There is no doubt that Mr. K was a remarkable man and a gifted music teacher. But is his brand of “tough love” outdated, or just what today’s coddled students need?
A moving new book, Strings Attached: One Tough Teacher and the Gift of Great Expectations explores that question with compassion and humor. Here is an excerpt from the book, written by Joanne Lipman and Melanie Kupchynsky, which is being published today by Hyperion:
Everybody has that one teacher who changes his or her life forever. For us, that person was a tough-as-nails New Jersey music teacher named Jerry Kupchynsky— known as “Mr. K.” He pushed us harder than our parents, harder than our other teachers, and made us better than we had any right to be. It was only later that we realized how much we loved him for it.
If Mr. K wasn’t a real-life character, somebody would have had to invent him. A Ukrainian-born taskmaster, he yelled and stomped and screamed. But he also pushed us to dream bigger and to achieve more than we ever imagined. What’s remarkable is that he did all this while enduring a life of almost unimaginable tragedy.
His is an unforgettable story about the power of a great teacher, but also about resilience, excellence, and tough love. Mr. K’s subject, of course, was music. But the lessons he taught his students are universal.
It’s hard to imagine a Mr. K in today’s world. Parents would be outraged; administrators would be pressured to fire him. Yet he was remarkably effective. His methods raise the big issues we grapple with now ourselves, as parents. Are we too soft on our kids? How do we best balance discipline with praise? How hard do we really want our kids’ teachers to push them? And if our kids do complain, how do we know when—or if—to interfere?
The latest research on kids and motivation, it turns out, comes down in Mr. K’s corner. Recent studies have turned conventional wisdom on its head, concluding that overpraising kids makes them less confident and less motivated. Psychologist Carol Dweck, for instance, found that fifth graders praised for being “smart” became less confident, while those told they were “hard workers” became more confident and performed better.
Similar findings have transformed our understanding of business success. In his 2008 book Outliers, Malcolm Gladwell popularized the notion that true expertise requires 10,000 hours of practice.
He cited examples—Microsoft founder Bill Gates, for one—and credited the work of the Swedish psychologist K. Anders Ericsson. Perhaps it shouldn’t be surprising that Ericsson’s initial work was based on a study he did not of executives—but of violinists.
Ericsson expanded his research to the business world with a 2007 Harvard Business Review article, “The Making of an Expert.” He and his coauthors identified three key steps that all experts take, including those 10,000 hours as well as deliberate practice with a teacher. Perhaps most significant was the third step:
The development of expertise requires coaches who are capable of giving constructive, even painful, feedback. Real experts . . . deliberately picked unsentimental coaches who would chal- lenge them and drive them to higher levels of performance.
In other words, real experts don’t want soft teachers: They want tough ones. Unsentimental ones. Ones who give them “painful” feedback.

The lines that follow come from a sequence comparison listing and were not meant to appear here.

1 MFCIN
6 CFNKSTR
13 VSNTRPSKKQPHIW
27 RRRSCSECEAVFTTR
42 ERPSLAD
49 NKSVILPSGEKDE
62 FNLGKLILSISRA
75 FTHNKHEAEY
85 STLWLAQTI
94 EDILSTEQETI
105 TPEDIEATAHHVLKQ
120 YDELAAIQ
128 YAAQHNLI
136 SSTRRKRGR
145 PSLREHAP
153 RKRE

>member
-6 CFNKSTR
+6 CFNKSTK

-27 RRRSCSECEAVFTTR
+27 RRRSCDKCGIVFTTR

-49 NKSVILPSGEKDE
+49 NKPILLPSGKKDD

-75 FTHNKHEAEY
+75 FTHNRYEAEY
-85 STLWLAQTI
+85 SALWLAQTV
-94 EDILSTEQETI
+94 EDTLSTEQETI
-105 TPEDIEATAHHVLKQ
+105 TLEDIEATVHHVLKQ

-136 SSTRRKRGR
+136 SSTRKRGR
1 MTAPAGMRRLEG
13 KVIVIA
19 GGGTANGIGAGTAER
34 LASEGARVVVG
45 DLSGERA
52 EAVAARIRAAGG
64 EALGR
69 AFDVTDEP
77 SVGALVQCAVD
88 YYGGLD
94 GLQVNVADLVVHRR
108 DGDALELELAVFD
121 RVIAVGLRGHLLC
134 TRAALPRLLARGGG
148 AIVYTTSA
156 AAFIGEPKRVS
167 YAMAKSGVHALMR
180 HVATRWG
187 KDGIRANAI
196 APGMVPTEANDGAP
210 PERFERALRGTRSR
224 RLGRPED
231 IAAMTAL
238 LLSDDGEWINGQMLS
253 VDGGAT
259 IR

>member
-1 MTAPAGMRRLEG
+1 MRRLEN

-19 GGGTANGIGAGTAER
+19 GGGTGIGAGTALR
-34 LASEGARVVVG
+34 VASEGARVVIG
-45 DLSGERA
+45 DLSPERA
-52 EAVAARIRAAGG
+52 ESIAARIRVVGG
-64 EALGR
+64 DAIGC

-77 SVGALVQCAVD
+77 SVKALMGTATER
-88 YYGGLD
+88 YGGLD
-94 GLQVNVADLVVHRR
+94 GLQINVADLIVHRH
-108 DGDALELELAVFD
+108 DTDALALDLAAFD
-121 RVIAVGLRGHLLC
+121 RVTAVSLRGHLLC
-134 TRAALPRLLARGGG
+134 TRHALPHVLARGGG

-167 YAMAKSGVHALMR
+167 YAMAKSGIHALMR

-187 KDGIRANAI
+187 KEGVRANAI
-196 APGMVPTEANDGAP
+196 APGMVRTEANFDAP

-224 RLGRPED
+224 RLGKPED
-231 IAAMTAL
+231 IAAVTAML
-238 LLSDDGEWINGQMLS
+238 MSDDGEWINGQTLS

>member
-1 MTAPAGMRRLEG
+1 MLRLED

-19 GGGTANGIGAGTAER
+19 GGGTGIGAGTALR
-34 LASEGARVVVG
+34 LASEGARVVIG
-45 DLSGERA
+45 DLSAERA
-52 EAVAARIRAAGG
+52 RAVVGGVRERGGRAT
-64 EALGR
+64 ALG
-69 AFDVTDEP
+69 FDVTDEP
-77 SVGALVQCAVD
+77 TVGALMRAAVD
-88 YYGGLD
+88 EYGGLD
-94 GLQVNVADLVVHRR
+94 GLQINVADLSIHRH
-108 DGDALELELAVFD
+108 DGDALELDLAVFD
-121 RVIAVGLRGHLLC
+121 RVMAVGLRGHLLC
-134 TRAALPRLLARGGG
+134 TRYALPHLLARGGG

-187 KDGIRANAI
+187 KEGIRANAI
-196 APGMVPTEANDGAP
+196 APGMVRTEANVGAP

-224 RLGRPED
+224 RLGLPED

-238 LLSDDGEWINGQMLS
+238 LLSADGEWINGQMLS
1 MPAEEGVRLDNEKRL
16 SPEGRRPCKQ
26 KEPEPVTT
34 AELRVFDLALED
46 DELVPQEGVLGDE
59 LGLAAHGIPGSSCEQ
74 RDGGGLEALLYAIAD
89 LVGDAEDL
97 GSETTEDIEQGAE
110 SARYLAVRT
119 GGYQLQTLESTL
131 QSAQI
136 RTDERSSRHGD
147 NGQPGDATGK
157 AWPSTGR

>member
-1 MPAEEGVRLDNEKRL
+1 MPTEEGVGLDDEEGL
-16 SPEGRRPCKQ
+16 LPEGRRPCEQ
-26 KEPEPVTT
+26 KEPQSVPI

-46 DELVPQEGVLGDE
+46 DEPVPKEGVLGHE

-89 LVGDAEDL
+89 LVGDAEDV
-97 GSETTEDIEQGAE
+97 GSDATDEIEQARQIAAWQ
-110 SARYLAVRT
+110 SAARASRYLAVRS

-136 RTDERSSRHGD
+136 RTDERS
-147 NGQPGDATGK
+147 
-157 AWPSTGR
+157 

We couldn’t imagine a more accurate description of Mr. K.
That research helped us to answer a key question: What was it that made Mr. K so effective? But, as we were writing, a business executive asked us what turned out to be an even more important question: What did Mr. K do that made his students effective?
“Any kid can be pushed to excel,” said the executive, the CEO of a big U.S. company. “What I want to know is, what happens when the teacher isn’t there any longer to push them?”
Too often, he said, he hired applicants with sterling résumés who turned out to be poor performers. They were incapable of taking initiative on their own. How, he wanted to know, do you raise kids to be self-starters?
The CEO got it right, we realized. That was the key to Mr. K’s success. It wasn’t about what happened in his classroom. It’s what happened once his students left the classroom. Whether his students became musicians or doctors or lawyers, they shared one trait in common: They pushed themselves. They didn’t need anybody else to do it for them. It dawned on us that perhaps it was no mistake that one of Mr. K’s most frequent admonitions was “Discipline yourself !” His students, whether consciously or not, took him at his word.
“Discipline. Self-confidence. Resilience. These are lifelong les- sons,” as one of his old students told us. “Whether we stuck with the music or not, it stuck with us.”
Mr. K was without a doubt the toughest teacher we ever met. But his legacy is proof that one person can make all the difference. And that legacy endures. Its power was clear when, after his death, forty years’ worth of former students flew in from every corner of the country, old instruments in tow. They were inspired to take leave of their busy lives because they never forgot the lessons he taught them. And they were determined to thank him in the best way they knew how: by playing one last concert together, this time for Mr. K.
The outpouring of emotion—from students, colleagues, and those who read about his story afterward—made us understand how universal is the appeal of that tough teacher who can set us straight on what matters in life. Mr. K may be gone, but with Strings Attached, we hope his lessons will live on.
Excerpted from STRINGS ATTACHED: One Tough Teacher and the Gift of Great Expectations by Joanne Lipman and Melanie Kupchynsky. A Hyperion Books Hardcover. Copyright © 2013 Joanne Lipman and Melanie Kupchynsky. All rights reserved. No part of this book may be used or reproduced in any manner whatsoever without the written permission of the Publisher.